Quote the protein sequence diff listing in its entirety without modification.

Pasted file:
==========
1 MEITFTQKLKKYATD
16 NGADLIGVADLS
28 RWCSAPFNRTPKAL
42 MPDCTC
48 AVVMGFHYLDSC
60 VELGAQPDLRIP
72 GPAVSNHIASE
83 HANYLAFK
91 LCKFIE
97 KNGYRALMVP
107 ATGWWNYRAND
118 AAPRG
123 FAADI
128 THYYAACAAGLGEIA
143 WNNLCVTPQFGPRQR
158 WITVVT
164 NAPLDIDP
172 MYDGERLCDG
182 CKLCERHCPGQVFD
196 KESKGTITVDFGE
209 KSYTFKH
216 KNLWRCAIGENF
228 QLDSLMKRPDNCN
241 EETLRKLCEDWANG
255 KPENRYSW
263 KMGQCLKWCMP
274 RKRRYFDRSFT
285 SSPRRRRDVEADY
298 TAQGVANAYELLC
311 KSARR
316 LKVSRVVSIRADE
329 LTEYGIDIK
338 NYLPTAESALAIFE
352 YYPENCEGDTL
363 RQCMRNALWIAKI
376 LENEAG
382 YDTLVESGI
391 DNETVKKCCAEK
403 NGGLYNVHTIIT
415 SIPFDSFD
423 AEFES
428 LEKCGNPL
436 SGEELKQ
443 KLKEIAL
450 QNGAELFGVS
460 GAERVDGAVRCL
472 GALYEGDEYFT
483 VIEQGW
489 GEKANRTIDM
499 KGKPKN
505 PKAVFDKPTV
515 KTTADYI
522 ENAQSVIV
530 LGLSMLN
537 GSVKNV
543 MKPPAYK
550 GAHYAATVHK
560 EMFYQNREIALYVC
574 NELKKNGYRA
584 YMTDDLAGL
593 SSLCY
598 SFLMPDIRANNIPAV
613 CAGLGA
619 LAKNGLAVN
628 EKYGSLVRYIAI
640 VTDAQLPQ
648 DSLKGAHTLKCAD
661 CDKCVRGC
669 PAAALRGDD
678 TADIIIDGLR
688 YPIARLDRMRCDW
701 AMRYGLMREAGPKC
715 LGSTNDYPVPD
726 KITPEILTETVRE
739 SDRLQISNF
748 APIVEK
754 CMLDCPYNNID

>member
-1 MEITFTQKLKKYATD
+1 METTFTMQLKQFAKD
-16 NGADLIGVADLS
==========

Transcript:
1 MEITFTQKLKKYATD
16 NGADLIGVADLS
28 RWCSAPFNRTPKAL
42 MPDCTC
48 AVVMGFHYLDSC
60 VELGAQPDLRIP
72 GPAVSNHIASE
83 HANYLAFK
91 LCKFIE
97 KNGYRALMVP
107 ATGWWNYRAND
118 AAPRG
123 FAADI
128 THYYAACAAGLGEIA
143 WNNLCVTPQFGPRQR
158 WITVVT
164 NAPLDIDP
172 MYDGERLCDG
182 CKLCERHCPGQVFD
196 KESKGTITVDFGE
209 KSYTFKH
216 KNLWRCAIGENF
228 QLDSLMKRPDNCN
241 EETLRKLCEDWANG
255 KPENRYSW
263 KMGQCLKWCMP
274 RKRRYFDRSFT
285 SSPRRRRDVEADY
298 TAQGVANAYELLC
311 KSARR
316 LKVSRVVSIRADE
329 LTEYGIDIK
338 NYLPTAESALAIFE
352 YYPENCEGDTL
363 RQCMRNALWIAKI
376 LENEAG
382 YDTLVESGI
391 DNETVKKCCAEK
403 NGGLYNVHTIIT
415 SIPFDSFD
423 AEFES
428 LEKCGNPL
436 SGEELKQ
443 KLKEIAL
450 QNGAELFGVS
460 GAERVDGAVRCL
472 GALYEGDEYFT
483 VIEQGW
489 GEKANRTIDM
499 KGKPKN
505 PKAVFDKPTV
515 KTTADYI
522 ENAQSVIV
530 LGLSMLN
537 GSVKNV
543 MKPPAYK
550 GAHYAATVHK
560 EMFYQNREIALYVC
574 NELKKNGYRA
584 YMTDDLAGL
593 SSLCY
598 SFLMPDIRANNIPAV
613 CAGLGA
619 LAKNGLAVN
628 EKYGSLVRYIAI
640 VTDAQLPQ
648 DSLKGAHTLKCAD
661 CDKCVRGC
669 PAAALRGDD
678 TADIIIDGLR
688 YPIARLDRMRCDW
701 AMRYGLMREAGPKC
715 LGSTNDYPVPD
726 KITPEILTETVRE
739 SDRLQISNF
748 APIVEK
754 CMLDCPYNNID

>member
-1 MEITFTQKLKKYATD
+1 METTFTMQLKQFAKD
-16 NGADLIGVADLS